Oh!! Those nerves: 6 ways to deal with nervousness at job interviews

“I get nervous when I don’t get nervous. If I am nervous, I know I am going to put on a good show” – Beyonce Knowles.

I have (like most people) experienced nervousness at one point or another. Especially when at a place or situation that needs you to create an impression to someone or group of people you are meeting for the first time.

The feeling encountered takes on many forms. It could be a rumbling stomach, sweaty palms, distorted speech, temporary memory loss, shaky feet, rambling, fear, unable to smile, dry mouth, heart beats too fast, breathing issues and some form of tiredness to some.

Nervousness can affect the most confident and prepared person. Dealing with it takes awareness of the likely symptoms and an understanding of how to mange them so that it does not get the better of you.

Try this 6 tips to overcome the nerves

1. Prepare

A lot of what we do centers on preparedness, and an interview process isn’t left out. Take the time to practice and organize your thoughts. You can role play with a friend/partner/expert, research on the role, company, job description, practice your answers to likely questions.

You should also note down key talking points as well. Think of it this way – if you study for an exam to pass it, why do you think studying to ace an interview isn’t necessary?

2. Pause

Interviews are what they are. Have the understanding that you are in a conversation to show your eligibility for that role. And when you find yourself forgetting what was asked or you have no idea what the answer may be, because the nerves have kicked in,  just pause.

Take a minute to think things through and collect your thoughts before launching in again to answer the questions.

3. Please, breath! 

I mean this literally. Shortness of breath can also be from trying to hold your breath in so that you can just rush out those words. This can make you get more agitated.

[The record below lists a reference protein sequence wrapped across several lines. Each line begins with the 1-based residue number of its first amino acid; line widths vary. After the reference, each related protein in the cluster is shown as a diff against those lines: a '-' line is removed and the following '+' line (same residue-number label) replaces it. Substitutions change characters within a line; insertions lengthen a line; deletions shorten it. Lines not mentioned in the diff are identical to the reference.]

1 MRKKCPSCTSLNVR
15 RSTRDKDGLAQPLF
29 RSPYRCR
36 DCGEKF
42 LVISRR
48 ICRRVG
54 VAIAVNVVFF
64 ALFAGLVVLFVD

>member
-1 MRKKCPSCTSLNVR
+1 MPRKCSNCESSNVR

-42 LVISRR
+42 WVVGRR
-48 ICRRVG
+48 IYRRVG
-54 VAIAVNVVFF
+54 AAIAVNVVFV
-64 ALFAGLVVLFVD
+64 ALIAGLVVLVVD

We need you alive after the interview so please breath in and out while taking the time to respond. If you are offered a glass of water, accept it. You may need it if you experience dry mouth.

4. Ask the question again

This is a statement you should get used to. Do not feel it is a crime to request that the interviewer repeats him or herself. It does not make you look or sound dumb.

For clarity purposes, ask for the question again especially if you know you did not understand it at first. It is better to do this than to assume and ramble on or talk off the mark.

5. Your arrival matters

Following on from point number 1, get yourself ready and check you have the exact location for the interview. Have the appropriate wardrobe and grooming you need to appear presentable.

You need to have details of the office phone number (in case you need to ring in for an emergency), the method of interview, time zones (where applicable), the job/role information on who you are to meet.

Aim to arrive 10-15 mins early so that you can relax, calm down, have a chit-chat with those you see at the building or simply collect your thoughts.

6. Take notes

Summarise and note down at least 5 things you need the interviewer to know about you. List any questions you may have that needs more clarity, jot down points as they answer your questions.

This points back to preparation.

Remember that interviews are an evaluation of your suitability for that role/job at that particular point in time.

Many factors inform the decision of the recruiter so never exit an interview feeling like a failure and always put in your best at all times.


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What is your next employer looking for?

Employers have a certain type of candidate they need to join their organization. Opportunities will open up, and you will be among those seeking (and eventually chosen) for that role.

This article shares what the employer is looking for as well extra tips on what you also need to avoid or stop doing if you want to enjoy a fulfilling career.


Reliability, dependability, and trustworthiness

To succeed in your career, you need to be trustworthy. Your boss, team members, and other colleagues can depend on you to carry out agreed tasks and keep your word. You need to be a reliable member of the team. Those are the ones that get recognized and get to higher heights in their careers.

Listening

Communication as an essential skill cannot be overemphasized. Unfortunately, listening is a challenge for most people. Learn to listen attentively and go a step further to ask questions and clarify statements or comments so that you avoid making mistakes in the long run.